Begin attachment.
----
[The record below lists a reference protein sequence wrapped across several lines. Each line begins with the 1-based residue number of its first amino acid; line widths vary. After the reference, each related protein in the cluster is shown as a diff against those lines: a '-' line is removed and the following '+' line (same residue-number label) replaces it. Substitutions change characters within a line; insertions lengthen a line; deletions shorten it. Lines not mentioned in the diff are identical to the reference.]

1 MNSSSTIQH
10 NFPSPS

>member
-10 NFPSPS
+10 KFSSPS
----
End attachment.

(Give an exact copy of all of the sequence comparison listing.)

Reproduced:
[The record below lists a reference protein sequence wrapped across several lines. Each line begins with the 1-based residue number of its first amino acid; line widths vary. After the reference, each related protein in the cluster is shown as a diff against those lines: a '-' line is removed and the following '+' line (same residue-number label) replaces it. Substitutions change characters within a line; insertions lengthen a line; deletions shorten it. Lines not mentioned in the diff are identical to the reference.]

1 MNSSSTIQH
10 NFPSPS

>member
-10 NFPSPS
+10 KFSSPS